For a long time I’ve been troubled with how Christians use social media (and how I’ve used it when, in the past, I’ve had a Facebook and Twitter account). Aaron Earls from Lifeway does as good a job as I’ve seen articulating the misgivings I have about social media. I’ve included his thoughts below.
“One of the most unfortunate but telling aspects of social media is the way many Christians use it with little concern for how it reflects on them or their Savior.
Often times they are unconcerned with the truth, haphazardly sharing demonstrably false news stories.
Other times, they wrongly believe as long as we speak the truth, nothing else matters—even (especially) when talking to or about other Christians.
However, Paul tells us in Ephesians 4:15 that believers keep unity within the body of Christ by not just speaking truth, but by doing so in love.
One of the simplest ways to tell if our social media speech is truly biblical in both the content and delivery is by testing it against the fruit of the Spirit.
But the fruit of the Spirit is love, joy, peace, patience, kindness, goodness, faith, gentleness, self-control. Against such things there is no law (Galatians 5:22-23 HCSB).
Each of those characteristics evident in a person living according to the Spirit should raise questions about what we share on social media.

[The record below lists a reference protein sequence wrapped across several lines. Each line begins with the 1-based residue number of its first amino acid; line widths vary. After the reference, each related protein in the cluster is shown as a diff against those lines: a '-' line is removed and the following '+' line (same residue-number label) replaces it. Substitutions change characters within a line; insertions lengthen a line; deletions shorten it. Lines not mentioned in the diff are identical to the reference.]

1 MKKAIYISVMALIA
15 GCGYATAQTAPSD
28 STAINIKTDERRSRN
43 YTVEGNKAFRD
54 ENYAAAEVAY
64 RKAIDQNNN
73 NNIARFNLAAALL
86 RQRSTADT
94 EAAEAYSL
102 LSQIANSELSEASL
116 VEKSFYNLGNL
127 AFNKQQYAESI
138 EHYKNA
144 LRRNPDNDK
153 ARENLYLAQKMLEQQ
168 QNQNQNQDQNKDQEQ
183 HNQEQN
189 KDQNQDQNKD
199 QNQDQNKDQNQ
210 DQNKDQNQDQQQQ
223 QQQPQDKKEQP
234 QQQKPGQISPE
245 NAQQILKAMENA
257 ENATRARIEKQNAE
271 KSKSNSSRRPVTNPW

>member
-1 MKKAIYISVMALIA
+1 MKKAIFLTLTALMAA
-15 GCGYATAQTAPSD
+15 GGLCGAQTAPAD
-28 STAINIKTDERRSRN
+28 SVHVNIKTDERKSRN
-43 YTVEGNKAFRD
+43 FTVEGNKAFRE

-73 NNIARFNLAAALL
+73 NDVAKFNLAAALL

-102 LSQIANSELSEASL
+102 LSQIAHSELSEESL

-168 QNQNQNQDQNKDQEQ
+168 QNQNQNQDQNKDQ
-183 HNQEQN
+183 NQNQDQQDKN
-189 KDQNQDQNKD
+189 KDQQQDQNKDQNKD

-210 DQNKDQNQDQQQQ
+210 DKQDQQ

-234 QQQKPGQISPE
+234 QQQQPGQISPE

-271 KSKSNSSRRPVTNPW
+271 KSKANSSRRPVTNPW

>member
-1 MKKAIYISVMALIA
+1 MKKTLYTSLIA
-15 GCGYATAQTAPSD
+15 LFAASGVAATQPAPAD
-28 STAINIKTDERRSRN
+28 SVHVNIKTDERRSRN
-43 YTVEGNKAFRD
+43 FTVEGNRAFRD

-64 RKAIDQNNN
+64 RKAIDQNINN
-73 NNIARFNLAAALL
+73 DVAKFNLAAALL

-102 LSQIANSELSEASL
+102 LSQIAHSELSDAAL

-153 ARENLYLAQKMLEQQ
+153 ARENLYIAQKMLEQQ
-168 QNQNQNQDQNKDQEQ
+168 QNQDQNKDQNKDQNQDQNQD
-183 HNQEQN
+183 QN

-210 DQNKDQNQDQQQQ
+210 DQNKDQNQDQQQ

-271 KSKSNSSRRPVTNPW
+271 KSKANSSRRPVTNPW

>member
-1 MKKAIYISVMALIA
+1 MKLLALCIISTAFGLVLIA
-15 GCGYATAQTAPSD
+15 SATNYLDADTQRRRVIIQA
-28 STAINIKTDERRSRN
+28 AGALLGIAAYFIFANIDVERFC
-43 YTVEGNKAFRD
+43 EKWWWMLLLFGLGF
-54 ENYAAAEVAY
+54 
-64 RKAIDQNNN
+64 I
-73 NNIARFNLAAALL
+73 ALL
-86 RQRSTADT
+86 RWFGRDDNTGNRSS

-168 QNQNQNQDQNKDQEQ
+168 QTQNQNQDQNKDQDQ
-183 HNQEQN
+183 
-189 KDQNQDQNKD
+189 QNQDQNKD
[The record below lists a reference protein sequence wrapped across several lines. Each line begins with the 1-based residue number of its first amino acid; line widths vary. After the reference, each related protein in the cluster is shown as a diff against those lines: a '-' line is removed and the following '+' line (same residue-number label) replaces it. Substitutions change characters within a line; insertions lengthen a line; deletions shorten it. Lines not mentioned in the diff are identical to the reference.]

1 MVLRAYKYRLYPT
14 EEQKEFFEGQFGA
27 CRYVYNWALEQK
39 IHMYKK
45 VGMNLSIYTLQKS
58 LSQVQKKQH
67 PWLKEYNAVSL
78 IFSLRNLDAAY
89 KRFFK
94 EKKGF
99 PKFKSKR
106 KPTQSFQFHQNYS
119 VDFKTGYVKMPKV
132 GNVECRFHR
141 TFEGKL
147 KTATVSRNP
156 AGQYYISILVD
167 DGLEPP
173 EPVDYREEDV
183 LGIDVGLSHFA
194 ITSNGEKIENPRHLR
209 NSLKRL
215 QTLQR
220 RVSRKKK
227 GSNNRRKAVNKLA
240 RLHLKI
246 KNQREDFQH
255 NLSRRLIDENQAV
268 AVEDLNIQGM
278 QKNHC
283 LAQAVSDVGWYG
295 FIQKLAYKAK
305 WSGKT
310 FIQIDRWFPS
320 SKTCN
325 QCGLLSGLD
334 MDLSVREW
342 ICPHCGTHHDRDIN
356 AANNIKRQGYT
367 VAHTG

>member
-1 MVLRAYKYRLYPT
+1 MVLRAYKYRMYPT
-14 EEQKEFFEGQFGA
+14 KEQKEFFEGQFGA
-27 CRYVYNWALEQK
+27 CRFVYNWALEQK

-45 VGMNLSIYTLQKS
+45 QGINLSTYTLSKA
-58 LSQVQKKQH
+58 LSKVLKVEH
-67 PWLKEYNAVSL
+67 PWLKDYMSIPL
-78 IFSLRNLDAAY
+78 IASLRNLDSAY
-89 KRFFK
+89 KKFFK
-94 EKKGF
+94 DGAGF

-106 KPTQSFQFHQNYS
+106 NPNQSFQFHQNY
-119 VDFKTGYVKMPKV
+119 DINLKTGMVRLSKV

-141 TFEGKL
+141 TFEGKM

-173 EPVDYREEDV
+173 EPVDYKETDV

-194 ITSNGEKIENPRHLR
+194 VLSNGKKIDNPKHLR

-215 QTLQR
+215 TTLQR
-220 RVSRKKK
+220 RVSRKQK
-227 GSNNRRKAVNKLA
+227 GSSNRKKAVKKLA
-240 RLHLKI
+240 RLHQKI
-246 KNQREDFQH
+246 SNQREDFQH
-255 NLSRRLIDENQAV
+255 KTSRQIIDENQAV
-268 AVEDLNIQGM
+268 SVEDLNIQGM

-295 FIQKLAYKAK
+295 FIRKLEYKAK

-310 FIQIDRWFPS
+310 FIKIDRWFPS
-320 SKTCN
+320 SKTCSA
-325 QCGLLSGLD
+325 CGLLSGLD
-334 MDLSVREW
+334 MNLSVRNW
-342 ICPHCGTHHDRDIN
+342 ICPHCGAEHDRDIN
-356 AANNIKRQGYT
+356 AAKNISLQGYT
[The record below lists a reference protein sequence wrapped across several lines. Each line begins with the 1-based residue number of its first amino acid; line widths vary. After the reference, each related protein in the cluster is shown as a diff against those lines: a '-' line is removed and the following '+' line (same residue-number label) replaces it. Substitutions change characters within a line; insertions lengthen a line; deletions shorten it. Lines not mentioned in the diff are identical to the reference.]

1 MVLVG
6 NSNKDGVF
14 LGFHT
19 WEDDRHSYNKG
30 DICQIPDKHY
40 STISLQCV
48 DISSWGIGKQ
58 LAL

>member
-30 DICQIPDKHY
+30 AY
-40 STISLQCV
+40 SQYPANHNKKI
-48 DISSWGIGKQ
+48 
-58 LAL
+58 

- Love: Is what I’m saying concerned more with others’ edification or my reputation?
- Joy: Will this bring lasting joy to those who read it?
- Peace: Am I doing all I can with this to promote peace in the body of Christ?
- Patience: Is it the right time to say this or should I wait until later when I may be thinking more clearly and less reactionary?
- Kindness: Are my words kind—not telling someone exactly what they always want to hear, but maybe not always saying exactly what I want to say either?
- Goodness: Will my words encourage the reader to live more like Jesus?
- Faith: Am I attempting to say something that will cause people to trust more in Christ or applaud me?
- Gentleness: Am I speaking more harshly than needed simply because I want to “make an example” of those who may disagree with me?
- Self-control: Should I actually say this? After considering the other fruit of the Spirit questions, is this something that is better left unsaid?
Discipleship involves submitting every area of our life to the Holy Spirit, including what we post on Facebook and Twitter.
Does your social media feed live up to the test of the fruit of the Holy Spirit?”
To read the original article please click here.